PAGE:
Foreign policy and defense
Ethiopia is a regional great power and plays
an active role on the international stage. Until the
change of government in the spring of 2018, the
relationship with the countries in the immediate area
was strained in several cases. As for Eritrea, it was
immediately hostile until a peace process resumed that
spring. For the United States, Ethiopia is an important
ally in a corner of the world that is severely affected
by political and humanitarian crises.
Addis Ababa is usually called the diplomatic capital
of Africa. Ethiopia has a distinctive position in the
continent with a history of uninterrupted independence,
apart from the short-lived Italian occupation of
1936-1941. In the 1960s, the country was a role model
for Africa's new states and worked actively to increase
cooperation between them. The then African Unity
Organization (OAU) was founded in Addis Ababa in 1963,
largely on the initiative of Ethiopian emperor Haile
Selassie. The OAU was replaced in 2002 by the African
Union (AU), whose secretariat the AU Commission is
headquartered in Addis Ababa.
Overview of business holidays and various national observances in Ethiopia for years of 2020, 2021, 2022, 2023, 2024 and 2025.
Relations with Eritrea
Ethiopia had good relations with Eritrea until 1997,
when cross-border trade was discontinued after Eritrea
abandoned the Ethiopian currency and acquired its own.
Regular fighting broke out in May 1998 (see also
Conflicts: Ethiopia-Eritrea). A peace agreement was
signed in December 2000, but the border crossing at the
city of Badme remained a matter of dispute and the
relationship with Eritrea remained hostile. Both
countries mobilized soldiers along the border during the
2000s and 2010s and on several occasions war was close
to erupting again.
A turning point came in June 2018 when Ethiopia's new
reform-oriented Prime Minister Abyi Ahmed Ali announced
that Ethiopia was now ready to fully accept the border
set by a UN commission in 2002. The message led Eritrea
to send a delegation of diplomats to Addis Ababa for
further discussions. After some political summit
meetings, Ethiopia and Eritrea announced on July 9, 2018
that the war was over. In the capital of Eritrea,
Asmara, Abiy and Eritrean president Isaias Afwerki
signed a "joint declaration on peace and friendship",
which states that "the war between the countries ends
and a new era of peace and friendship begins". A full
peace agreement was signed by the parties on September
16, 2018 in Jeddah, Saudi Arabia.
Diplomatic relations were re-established at a rapid
pace, and new trade relations, transport and
communications were established. Ethiopia asked the UN
to lift sanctions against Eritrea, including the arms
embargo and the travel bans for individuals, which
occurred in November 2018. One month later, Ethiopia
began its troop retreat from the border area.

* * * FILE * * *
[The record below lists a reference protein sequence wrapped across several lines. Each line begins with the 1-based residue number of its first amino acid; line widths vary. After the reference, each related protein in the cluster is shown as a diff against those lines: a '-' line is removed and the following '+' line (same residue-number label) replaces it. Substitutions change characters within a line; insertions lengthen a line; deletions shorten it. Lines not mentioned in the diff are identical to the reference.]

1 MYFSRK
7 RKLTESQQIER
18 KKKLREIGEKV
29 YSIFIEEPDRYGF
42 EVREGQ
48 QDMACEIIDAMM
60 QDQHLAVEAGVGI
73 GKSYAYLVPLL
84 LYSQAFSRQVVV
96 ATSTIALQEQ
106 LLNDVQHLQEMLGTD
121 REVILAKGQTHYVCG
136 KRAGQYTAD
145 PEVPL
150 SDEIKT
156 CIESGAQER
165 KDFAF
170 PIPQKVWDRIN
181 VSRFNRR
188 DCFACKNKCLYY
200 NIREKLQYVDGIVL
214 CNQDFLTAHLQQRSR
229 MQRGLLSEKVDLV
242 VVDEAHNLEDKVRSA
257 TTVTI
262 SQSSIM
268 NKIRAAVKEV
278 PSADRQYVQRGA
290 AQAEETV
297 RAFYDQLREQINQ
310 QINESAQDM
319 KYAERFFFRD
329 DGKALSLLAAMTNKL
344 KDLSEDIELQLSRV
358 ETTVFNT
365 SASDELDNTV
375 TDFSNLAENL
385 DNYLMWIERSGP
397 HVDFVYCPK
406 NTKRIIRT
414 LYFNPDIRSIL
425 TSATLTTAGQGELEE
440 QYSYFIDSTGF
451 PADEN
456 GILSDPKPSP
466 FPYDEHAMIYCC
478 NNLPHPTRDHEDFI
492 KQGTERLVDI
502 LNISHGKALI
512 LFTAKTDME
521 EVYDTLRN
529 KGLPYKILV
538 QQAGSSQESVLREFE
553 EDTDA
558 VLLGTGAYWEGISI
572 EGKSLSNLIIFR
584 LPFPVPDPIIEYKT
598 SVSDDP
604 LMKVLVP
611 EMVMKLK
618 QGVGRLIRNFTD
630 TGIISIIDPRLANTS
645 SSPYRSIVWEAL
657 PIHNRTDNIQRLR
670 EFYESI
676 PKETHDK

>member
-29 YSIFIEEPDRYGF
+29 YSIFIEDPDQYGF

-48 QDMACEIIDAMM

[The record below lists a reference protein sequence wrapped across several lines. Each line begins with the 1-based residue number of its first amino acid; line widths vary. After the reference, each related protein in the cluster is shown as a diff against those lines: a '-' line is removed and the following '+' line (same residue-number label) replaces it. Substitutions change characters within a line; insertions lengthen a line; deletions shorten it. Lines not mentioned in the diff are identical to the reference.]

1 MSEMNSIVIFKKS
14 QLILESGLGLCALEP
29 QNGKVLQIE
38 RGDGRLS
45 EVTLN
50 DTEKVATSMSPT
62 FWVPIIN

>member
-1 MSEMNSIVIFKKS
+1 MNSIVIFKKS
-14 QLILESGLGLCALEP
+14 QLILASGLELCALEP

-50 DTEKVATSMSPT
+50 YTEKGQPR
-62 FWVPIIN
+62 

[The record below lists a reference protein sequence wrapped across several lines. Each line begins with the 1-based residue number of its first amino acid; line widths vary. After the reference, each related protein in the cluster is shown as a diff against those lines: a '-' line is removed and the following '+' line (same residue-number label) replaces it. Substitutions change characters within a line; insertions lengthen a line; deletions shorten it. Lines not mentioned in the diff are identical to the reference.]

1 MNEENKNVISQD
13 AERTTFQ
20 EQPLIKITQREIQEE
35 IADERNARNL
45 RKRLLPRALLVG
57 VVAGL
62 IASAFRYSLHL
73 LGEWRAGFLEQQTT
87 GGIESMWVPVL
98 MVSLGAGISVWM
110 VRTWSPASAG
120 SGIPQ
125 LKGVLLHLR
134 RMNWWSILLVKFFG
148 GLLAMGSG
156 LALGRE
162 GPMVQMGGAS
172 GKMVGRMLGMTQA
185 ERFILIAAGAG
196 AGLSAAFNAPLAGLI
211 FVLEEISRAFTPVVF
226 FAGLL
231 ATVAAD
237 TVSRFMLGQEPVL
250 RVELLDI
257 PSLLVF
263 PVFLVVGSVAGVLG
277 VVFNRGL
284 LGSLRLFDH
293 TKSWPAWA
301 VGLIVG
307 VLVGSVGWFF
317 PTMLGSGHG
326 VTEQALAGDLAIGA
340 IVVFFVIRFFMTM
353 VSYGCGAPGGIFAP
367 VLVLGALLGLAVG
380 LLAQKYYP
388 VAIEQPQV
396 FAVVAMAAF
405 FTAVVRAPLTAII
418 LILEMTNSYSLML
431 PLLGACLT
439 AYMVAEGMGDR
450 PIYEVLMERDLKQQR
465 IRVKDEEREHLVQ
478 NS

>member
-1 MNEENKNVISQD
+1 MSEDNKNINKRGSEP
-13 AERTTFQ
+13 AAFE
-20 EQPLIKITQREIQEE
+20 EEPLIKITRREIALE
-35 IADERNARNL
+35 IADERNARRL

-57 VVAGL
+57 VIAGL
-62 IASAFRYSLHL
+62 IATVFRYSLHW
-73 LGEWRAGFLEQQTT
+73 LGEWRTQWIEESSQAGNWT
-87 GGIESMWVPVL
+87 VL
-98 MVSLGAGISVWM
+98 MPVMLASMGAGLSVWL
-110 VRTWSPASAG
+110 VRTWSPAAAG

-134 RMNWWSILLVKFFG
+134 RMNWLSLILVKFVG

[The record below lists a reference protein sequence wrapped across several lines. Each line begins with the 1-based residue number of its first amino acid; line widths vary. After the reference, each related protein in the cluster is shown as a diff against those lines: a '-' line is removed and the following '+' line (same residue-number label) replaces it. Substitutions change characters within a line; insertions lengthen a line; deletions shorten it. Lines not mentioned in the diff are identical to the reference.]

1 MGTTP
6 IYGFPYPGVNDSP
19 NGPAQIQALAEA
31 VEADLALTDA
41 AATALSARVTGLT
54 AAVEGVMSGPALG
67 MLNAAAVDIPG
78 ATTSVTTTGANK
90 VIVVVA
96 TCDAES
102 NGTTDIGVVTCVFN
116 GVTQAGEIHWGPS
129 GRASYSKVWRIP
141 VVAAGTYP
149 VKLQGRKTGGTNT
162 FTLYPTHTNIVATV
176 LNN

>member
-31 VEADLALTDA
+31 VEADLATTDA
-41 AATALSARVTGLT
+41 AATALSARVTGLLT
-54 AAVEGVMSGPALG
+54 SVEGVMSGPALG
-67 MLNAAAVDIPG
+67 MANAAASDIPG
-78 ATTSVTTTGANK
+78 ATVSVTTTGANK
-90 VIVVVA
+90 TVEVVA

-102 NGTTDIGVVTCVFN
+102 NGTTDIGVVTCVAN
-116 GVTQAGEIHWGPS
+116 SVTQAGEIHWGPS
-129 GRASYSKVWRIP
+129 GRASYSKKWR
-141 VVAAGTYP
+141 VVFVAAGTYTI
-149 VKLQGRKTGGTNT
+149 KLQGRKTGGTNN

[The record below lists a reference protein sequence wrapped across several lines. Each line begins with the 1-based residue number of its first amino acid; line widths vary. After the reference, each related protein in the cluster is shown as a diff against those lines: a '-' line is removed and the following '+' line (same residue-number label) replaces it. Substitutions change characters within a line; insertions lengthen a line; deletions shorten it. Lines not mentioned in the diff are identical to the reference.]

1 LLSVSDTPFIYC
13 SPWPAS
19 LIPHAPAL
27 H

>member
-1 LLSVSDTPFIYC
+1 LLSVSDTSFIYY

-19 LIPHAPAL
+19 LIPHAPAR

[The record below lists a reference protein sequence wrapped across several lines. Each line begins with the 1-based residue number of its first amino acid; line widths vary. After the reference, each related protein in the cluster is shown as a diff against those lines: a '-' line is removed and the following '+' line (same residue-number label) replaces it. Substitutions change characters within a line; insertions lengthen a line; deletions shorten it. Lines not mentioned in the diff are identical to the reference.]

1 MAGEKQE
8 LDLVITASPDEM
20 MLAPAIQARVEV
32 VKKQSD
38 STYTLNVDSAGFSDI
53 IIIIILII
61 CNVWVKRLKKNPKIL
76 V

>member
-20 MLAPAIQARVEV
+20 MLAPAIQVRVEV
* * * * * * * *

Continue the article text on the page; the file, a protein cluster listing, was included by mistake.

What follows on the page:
However, during the summer of 2019, the peace process
seemed to have stagnated. Several border crossings had
again been closed and a number of planned cooperation
agreements had not been concluded. Many observers felt
that Eritrea's leaders wanted to slow down the pace of
reform for fear of losing control over the country, but
the internal conflicts in Ethiopia also contributed to
hampering peace work (see Current Policy).
Relationship with Somalia
Relations with Somalia are complicated by the fact
that ethnic Somalis live in Ogaden, eastern Ethiopia.
Border battles have been fought on several occasions.
Somalia attempted to capture Ogaden in 1977, but quickly
fought back. Later, Somali refugees have crossed the
border, and armed Somali groups have made use of
Ethiopian territory. Ethiopia has been accused of
playing out different Somali groupings against each
other, and the country supports the two Somali outbreak
republics of Somaliland and Puntland.
In the war between the so-called transitional
government that was set up in Somalia in 2004 and the
"Islamic courts" Ethiopia supported the government. When
the Islamists took over Mogadishu, in December 2006
Ethiopia completely invaded the neighboring country and
drove the Islamists away. Subsequently, Ethiopians began
to retreat to gradually hand over to troops from the AU.
The withdrawal was completed in 2009, but Ethiopian
soldiers have also later crossed the border and
participated in battles against Somali Islamist militia.
In 2015, Ethiopia joined 4,000 troops in Somalia to the
AU peacekeeping force Amisom, and from mid-2016 Ethiopia
took home more and more soldiers due to increasing
domestic violence (see Current Policy).
When Ethiopia made peace with Eritrea 2018,
Ethiopia's relations with Somalia also improved. In June
2018, Abiy visited Somalia, where he discussed economic
cooperation and infrastructure efforts with Somali
President Mohamed Abdullahi Mohamed. Sensitive topics
such as Ethiopia's participation in Amisom, or the
paramilitary Liyu force committing serious human rights
violations in the Ethiopian province of Ogaden, were not
raised. In September of that year, Somalia, Ethiopia and
Eritrea signed a comprehensive cooperation agreement
aimed at strengthening the political, economic,
security, social and cultural ties between the three
Sudan and South Sudan
Contacts with Sudan have been strained in the past.
The two countries have accused each other of supporting
armed resistance groups, and refugees have flowed back
and forth across the border. Relations improved
significantly from 1998 when Eritrea, which supported
Sudanese rebels, became a common enemy. Sudan has
developed into an increasingly important trading partner
during the 2000s and 2010s; Ethiopia buys oil that is
transported from South Sudan in pipelines through Sudan
to the port city of Port Sudan.
When South Sudan 2011 broke out of Sudan, the new